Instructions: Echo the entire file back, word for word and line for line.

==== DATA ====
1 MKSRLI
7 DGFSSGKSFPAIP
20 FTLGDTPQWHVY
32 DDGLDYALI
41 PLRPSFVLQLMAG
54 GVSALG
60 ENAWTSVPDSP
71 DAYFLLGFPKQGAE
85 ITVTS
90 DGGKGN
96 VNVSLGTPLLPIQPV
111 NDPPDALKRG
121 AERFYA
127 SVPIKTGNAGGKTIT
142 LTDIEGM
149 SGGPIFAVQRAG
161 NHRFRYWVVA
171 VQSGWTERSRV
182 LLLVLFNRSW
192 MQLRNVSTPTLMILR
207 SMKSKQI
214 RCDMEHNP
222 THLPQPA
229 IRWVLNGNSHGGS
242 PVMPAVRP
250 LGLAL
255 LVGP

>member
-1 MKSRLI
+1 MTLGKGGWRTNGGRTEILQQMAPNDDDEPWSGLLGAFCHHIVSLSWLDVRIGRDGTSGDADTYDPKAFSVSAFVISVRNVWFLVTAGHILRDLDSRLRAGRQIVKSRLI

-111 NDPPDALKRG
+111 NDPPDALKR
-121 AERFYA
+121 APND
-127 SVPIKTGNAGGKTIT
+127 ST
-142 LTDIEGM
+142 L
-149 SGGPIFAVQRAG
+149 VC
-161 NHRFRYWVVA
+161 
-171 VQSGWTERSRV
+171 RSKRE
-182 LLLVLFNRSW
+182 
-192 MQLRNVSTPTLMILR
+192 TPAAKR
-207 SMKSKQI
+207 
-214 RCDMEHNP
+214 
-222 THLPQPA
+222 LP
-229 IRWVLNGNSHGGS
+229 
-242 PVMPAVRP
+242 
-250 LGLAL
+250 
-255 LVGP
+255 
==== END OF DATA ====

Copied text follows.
1 MKSRLI
7 DGFSSGKSFPAIP
20 FTLGDTPQWHVY
32 DDGLDYALI
41 PLRPSFVLQLMAG
54 GVSALG
60 ENAWTSVPDSP
71 DAYFLLGFPKQGAE
85 ITVTS
90 DGGKGN
96 VNVSLGTPLLPIQPV
111 NDPPDALKRG
121 AERFYA
127 SVPIKTGNAGGKTIT
142 LTDIEGM
149 SGGPIFAVQRAG
161 NHRFRYWVVA
171 VQSGWTERSRV
182 LLLVLFNRSW
192 MQLRNVSTPTLMILR
207 SMKSKQI
214 RCDMEHNP
222 THLPQPA
229 IRWVLNGNSHGGS
242 PVMPAVRP
250 LGLAL
255 LVGP

>member
-1 MKSRLI
+1 MTLGKGGWRTNGGRTEILQQMAPNDDDEPWSGLLGAFCHHIVSLSWLDVRIGRDGTSGDADTYDPKAFSVSAFVISVRNVWFLVTAGHILRDLDSRLRAGRQIVKSRLI

-111 NDPPDALKRG
+111 NDPPDALKR
-121 AERFYA
+121 APND
-127 SVPIKTGNAGGKTIT
+127 ST
-142 LTDIEGM
+142 L
-149 SGGPIFAVQRAG
+149 VC
-161 NHRFRYWVVA
+161 
-171 VQSGWTERSRV
+171 RSKRE
-182 LLLVLFNRSW
+182 
-192 MQLRNVSTPTLMILR
+192 TPAAKR
-207 SMKSKQI
+207 
-214 RCDMEHNP
+214 
-222 THLPQPA
+222 LP
-229 IRWVLNGNSHGGS
+229 
-242 PVMPAVRP
+242 
-250 LGLAL
+250 
-255 LVGP
+255 